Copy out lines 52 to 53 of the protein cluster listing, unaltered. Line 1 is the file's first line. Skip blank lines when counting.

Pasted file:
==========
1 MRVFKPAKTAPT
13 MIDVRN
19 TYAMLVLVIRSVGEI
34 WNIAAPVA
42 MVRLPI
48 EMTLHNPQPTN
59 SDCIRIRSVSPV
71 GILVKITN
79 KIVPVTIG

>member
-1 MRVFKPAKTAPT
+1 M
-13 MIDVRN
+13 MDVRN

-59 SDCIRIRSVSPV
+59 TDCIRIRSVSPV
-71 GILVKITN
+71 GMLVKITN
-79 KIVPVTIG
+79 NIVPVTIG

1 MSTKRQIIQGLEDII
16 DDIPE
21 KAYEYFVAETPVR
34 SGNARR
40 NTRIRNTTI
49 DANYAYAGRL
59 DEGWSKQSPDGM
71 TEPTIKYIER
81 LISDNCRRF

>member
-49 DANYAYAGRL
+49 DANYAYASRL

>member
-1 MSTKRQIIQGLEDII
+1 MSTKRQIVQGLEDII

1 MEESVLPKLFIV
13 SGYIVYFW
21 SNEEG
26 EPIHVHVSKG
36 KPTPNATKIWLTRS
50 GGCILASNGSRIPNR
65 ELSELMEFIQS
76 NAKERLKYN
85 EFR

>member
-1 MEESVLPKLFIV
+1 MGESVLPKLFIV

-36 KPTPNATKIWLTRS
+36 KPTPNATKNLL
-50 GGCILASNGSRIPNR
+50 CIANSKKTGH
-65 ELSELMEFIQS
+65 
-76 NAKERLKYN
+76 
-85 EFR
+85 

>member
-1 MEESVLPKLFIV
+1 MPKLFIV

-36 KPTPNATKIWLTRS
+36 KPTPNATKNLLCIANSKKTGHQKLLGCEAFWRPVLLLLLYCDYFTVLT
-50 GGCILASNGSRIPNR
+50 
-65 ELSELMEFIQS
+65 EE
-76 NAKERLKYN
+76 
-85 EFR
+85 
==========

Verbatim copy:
-65 ELSELMEFIQS
+65 